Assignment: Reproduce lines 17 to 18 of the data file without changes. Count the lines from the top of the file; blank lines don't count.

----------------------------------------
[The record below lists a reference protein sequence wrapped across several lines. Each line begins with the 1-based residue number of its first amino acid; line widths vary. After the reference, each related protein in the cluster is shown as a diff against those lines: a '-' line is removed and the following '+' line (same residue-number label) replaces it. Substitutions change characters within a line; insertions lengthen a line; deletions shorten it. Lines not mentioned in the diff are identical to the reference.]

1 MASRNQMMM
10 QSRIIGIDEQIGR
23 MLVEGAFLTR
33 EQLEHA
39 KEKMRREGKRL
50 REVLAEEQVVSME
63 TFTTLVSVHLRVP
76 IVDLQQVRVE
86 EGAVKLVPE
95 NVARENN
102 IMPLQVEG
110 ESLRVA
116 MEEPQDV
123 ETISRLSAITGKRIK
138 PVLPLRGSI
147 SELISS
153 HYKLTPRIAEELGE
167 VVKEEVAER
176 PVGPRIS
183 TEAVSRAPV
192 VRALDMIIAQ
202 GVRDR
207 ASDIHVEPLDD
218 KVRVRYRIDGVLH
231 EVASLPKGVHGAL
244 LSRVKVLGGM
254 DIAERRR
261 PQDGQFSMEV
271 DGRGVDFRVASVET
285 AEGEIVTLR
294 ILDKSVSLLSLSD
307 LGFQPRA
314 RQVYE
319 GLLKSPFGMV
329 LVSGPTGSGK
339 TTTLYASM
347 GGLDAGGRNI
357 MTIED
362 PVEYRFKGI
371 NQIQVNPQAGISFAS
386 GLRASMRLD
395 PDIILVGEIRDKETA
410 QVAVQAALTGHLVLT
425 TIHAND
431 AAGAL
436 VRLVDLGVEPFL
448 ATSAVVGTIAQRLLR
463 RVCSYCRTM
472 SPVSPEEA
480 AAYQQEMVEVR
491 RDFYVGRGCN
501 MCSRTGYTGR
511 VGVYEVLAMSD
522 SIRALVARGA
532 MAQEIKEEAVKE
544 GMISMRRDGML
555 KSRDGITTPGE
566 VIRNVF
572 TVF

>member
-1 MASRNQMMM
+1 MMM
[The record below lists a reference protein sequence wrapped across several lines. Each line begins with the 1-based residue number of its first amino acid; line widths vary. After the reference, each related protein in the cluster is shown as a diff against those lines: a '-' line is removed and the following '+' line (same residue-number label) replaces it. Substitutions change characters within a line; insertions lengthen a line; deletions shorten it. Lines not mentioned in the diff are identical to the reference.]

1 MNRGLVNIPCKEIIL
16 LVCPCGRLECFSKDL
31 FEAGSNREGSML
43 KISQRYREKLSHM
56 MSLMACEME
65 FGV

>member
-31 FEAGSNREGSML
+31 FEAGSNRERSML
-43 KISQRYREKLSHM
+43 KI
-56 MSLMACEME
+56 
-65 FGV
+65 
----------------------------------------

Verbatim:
147 SELISS
153 HYKLTPRIAEELGE